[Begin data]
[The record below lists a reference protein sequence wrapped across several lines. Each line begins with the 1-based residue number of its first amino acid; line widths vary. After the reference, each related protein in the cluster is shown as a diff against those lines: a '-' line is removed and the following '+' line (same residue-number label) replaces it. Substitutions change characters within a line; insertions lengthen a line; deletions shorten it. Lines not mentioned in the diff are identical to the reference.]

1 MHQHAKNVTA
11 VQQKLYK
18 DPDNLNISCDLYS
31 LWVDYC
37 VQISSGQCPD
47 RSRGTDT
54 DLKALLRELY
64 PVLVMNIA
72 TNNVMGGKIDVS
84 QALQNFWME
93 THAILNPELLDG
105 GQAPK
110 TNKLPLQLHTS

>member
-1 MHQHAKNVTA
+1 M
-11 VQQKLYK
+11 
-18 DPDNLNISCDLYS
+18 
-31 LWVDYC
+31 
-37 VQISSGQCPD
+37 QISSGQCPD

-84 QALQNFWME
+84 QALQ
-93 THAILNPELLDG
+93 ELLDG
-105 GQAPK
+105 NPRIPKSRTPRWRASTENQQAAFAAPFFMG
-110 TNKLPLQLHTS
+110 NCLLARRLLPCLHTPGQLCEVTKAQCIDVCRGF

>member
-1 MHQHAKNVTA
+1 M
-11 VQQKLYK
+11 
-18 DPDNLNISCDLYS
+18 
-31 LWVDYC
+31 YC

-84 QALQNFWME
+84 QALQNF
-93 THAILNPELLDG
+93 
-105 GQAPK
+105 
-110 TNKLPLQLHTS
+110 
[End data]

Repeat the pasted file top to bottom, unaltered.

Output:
[The record below lists a reference protein sequence wrapped across several lines. Each line begins with the 1-based residue number of its first amino acid; line widths vary. After the reference, each related protein in the cluster is shown as a diff against those lines: a '-' line is removed and the following '+' line (same residue-number label) replaces it. Substitutions change characters within a line; insertions lengthen a line; deletions shorten it. Lines not mentioned in the diff are identical to the reference.]

1 MHQHAKNVTA
11 VQQKLYK
18 DPDNLNISCDLYS
31 LWVDYC
37 VQISSGQCPD
47 RSRGTDT
54 DLKALLRELY
64 PVLVMNIA
72 TNNVMGGKIDVS
84 QALQNFWME
93 THAILNPELLDG
105 GQAPK
110 TNKLPLQLHTS

>member
-1 MHQHAKNVTA
+1 M
-11 VQQKLYK
+11 
-18 DPDNLNISCDLYS
+18 
-31 LWVDYC
+31 
-37 VQISSGQCPD
+37 QISSGQCPD

-84 QALQNFWME
+84 QALQ
-93 THAILNPELLDG
+93 ELLDG
-105 GQAPK
+105 NPRIPKSRTPRWRASTENQQAAFAAPFFMG
-110 TNKLPLQLHTS
+110 NCLLARRLLPCLHTPGQLCEVTKAQCIDVCRGF

>member
-1 MHQHAKNVTA
+1 M
-11 VQQKLYK
+11 
-18 DPDNLNISCDLYS
+18 
-31 LWVDYC
+31 YC

-84 QALQNFWME
+84 QALQNF
-93 THAILNPELLDG
+93 
-105 GQAPK
+105 
-110 TNKLPLQLHTS
+110 